TÖL203F Algorithms, Logic and Complexity
We have looked at functions that can not be computed by a Turing machine. This is the contents of
Chapter 4 of the book. We covered the whole chapter, except the proof that the busy beaver function
in uncomputable. Next week we will start on Abacus machines.
- On page 36 of the textbook we saw that the smallest numbers representing valid Turing
machines are 210 (or (1, 1, 1, 1)), 420 (or (2, 1, 1, 1)), and 630 (or (1, 2, 1, 1)). What are
the next two numbers that represent valid Turing machines? Remember that the T.M. has to be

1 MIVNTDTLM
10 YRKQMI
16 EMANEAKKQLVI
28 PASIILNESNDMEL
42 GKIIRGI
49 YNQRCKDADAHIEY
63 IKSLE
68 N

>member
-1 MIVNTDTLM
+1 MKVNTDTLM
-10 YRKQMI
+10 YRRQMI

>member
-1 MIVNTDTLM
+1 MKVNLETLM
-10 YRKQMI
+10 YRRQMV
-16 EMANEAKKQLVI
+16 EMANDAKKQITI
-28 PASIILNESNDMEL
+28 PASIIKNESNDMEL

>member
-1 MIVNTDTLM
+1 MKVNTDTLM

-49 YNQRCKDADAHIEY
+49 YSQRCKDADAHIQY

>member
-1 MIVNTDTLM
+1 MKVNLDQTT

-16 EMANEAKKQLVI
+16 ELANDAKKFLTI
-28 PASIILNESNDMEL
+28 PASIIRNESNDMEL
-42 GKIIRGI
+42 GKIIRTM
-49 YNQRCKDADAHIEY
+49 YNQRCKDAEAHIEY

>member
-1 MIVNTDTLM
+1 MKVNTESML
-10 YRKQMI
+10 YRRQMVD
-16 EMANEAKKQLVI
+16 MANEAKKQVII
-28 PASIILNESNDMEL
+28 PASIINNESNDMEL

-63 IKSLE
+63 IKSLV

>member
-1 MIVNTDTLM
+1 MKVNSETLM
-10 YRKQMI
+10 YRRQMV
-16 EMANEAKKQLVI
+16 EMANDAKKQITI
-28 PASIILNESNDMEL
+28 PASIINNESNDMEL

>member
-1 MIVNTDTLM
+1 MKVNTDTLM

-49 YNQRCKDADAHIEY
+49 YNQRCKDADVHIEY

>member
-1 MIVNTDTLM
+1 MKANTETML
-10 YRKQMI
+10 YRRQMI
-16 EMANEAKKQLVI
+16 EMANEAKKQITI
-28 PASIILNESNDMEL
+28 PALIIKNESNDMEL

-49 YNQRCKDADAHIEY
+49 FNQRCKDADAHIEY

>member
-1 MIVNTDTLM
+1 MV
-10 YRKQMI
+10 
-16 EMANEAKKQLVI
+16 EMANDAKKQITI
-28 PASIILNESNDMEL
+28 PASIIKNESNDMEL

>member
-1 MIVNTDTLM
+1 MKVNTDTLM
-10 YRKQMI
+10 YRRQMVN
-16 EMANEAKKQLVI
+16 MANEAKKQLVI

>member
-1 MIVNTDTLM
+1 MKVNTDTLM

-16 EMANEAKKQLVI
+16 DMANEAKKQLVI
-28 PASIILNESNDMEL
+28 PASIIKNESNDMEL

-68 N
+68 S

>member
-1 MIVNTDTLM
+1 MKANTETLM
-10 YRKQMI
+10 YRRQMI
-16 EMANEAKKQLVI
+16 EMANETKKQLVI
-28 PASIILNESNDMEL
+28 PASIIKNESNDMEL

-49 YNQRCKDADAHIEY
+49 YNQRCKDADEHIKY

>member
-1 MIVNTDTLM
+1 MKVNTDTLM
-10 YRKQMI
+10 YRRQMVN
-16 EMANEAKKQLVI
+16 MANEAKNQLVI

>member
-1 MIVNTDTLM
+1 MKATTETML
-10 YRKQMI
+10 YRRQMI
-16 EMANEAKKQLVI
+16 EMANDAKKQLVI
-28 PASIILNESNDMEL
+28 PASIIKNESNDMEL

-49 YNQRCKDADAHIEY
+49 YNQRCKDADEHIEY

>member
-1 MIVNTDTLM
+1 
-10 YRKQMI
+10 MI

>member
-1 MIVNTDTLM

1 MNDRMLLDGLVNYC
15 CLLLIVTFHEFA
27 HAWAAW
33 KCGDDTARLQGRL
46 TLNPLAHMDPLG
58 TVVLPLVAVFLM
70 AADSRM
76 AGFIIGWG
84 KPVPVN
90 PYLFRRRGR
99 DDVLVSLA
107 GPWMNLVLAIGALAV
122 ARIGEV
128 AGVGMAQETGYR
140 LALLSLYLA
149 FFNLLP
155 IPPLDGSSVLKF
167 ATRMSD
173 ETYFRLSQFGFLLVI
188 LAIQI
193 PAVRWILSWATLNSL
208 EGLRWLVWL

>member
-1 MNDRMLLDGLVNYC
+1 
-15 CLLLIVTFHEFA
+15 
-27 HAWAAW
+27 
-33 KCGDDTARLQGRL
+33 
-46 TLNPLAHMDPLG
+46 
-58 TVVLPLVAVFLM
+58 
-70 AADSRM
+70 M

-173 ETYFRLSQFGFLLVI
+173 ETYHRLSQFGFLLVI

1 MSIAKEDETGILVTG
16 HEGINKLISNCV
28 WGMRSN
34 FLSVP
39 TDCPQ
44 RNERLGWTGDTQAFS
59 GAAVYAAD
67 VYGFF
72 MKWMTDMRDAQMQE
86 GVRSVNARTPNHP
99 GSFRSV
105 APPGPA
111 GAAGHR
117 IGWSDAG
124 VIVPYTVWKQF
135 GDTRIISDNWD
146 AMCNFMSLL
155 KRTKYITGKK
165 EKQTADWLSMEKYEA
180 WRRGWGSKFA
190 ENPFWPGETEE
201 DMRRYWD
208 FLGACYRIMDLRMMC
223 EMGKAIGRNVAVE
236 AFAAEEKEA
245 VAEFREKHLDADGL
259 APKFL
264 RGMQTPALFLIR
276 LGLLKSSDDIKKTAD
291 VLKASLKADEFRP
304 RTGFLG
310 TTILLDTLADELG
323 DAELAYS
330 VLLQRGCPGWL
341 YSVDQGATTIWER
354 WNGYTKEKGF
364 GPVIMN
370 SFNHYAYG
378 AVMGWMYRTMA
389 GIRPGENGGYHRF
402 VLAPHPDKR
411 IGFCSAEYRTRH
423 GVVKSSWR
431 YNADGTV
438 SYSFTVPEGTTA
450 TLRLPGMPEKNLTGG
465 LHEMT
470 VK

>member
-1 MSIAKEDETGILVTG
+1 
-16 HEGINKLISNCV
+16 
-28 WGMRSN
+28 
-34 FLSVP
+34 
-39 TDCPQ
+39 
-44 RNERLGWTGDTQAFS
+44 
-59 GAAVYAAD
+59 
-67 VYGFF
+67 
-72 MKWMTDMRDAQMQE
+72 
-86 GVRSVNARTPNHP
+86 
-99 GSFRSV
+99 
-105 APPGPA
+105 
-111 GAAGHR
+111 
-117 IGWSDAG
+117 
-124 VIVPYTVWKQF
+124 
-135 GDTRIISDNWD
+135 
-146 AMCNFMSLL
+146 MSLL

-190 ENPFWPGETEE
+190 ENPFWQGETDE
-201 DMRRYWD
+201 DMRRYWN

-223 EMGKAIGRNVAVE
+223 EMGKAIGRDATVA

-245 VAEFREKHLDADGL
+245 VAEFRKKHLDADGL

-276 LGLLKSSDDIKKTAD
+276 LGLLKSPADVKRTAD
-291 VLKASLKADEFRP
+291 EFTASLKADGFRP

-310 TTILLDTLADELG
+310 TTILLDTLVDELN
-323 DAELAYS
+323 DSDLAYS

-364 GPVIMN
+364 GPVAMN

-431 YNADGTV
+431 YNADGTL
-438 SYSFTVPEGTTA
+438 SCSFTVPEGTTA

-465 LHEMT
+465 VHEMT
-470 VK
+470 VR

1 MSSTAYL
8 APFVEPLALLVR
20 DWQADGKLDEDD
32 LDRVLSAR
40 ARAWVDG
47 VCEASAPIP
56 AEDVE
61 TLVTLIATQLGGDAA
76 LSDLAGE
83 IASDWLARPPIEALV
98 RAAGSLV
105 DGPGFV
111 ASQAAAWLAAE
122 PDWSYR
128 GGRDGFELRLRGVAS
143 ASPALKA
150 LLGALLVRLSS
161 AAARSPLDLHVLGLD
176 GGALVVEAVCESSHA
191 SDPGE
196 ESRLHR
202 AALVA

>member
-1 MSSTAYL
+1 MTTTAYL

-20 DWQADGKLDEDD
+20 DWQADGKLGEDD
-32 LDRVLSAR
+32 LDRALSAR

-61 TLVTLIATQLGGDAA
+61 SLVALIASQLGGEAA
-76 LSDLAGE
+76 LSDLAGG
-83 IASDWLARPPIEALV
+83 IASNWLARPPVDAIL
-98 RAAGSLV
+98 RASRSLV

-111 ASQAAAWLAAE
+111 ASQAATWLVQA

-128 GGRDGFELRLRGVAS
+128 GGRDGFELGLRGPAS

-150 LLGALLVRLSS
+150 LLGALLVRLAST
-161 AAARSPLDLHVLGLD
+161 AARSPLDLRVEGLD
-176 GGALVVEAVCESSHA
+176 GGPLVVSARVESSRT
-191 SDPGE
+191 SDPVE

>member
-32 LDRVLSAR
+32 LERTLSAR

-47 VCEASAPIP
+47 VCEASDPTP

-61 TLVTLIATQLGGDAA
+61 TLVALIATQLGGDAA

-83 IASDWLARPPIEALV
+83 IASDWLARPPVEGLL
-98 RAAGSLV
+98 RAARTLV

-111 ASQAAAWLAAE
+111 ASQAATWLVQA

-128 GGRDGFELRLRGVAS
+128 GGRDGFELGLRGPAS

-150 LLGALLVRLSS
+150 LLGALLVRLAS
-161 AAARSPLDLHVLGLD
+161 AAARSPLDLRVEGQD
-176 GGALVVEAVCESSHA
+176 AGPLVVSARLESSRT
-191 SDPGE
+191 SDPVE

in the canonical form that is described on the page (i.e. have a halting state, all transitions
- Problem 4.1 on page 44 in the textbook.
- Problem 4.2 on page 44 in the textbook.
- Problem 4.3 on page 44 in the textbook.
- Show a JFLAP version of the best known 6-state Busy Beaver machine
(see Wikipedia: "current 6-state, 2-symbol best contender")
- Show that if we have a Turing machine MBB that computes the Busy Beaver function then
we could solve the Halting problem for Turing machines that start with an empty tape.
- How could we use a solution to the Halting problem on an empty tape to solve the general
Halting problem, i.e. deciding if Turing machine Mm halts on input n?
Hand this homework in before 12:00 on friday February 7th.
hh (hja) hi.is, January 31st, 2014.